Last Orders by Graham Swift
Jack’s dead and his mates are taking his ashes off on a final journey. One of Jack’s mates is an undertaker, and was charged with cremating his remains. In the car, one of them wonders:
Whether it’s Jack in there or Jack mixed up with bits of others, the ones who were done before and the ones who were done after. So Lenny could be holding some of Jack and some of some other feller’s wife, for example. And if it is Jack, whether it’s really all of him or only what they could fit in the jar, him being a big bloke.
Friends since WWII, and with that in common, they’ve grown into men with families and responsibilities. During the trip, driven by Jack’s adopted son, they look back internally on their friendship and their failings.
…what a man does and how he lives in his head are two different things.
Anger, guilt, resentment, stress and growing old, these are all themes. The book is laced with humor, too, black and otherwise. They are a hormonal bunch, close to death, dreaming of liaisons and carnality. Then there are flashes of a beautifully-turned phrase. This is Jack’s wasting and the subsequent effects of illness on his body:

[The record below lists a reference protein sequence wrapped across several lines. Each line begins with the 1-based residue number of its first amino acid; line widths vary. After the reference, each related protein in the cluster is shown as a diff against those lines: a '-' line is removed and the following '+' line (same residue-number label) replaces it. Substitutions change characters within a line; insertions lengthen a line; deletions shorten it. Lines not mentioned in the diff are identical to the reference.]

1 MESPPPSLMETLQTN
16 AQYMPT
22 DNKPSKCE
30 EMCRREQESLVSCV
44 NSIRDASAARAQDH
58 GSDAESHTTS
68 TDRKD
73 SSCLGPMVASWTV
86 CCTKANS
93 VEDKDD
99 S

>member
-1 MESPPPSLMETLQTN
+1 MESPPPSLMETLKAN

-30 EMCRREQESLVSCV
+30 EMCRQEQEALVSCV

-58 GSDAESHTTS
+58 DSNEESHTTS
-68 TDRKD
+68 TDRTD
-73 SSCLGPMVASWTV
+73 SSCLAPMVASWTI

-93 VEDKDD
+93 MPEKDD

He ought to look less like himself but he doesn’t, he looks more like himself. It’s as if because his body’s packed up, everything’s going into his face and though that’s changed, though it’s all hollow with the flesh hanging on it, it only makes the main thing show through better, like someone’s turned on a little light inside.
It’s the memory that is the point of it all:
…The dead are the dead, I’ve watched them, they’re equal. Either you think of them all or you forget them … And it doesn’t do when you remember the others not to spare a thought for the ones you never knew. It’s what makes all men equal for ever and always. There’s only one sea.
Last Orders won the Booker Prize in 1996.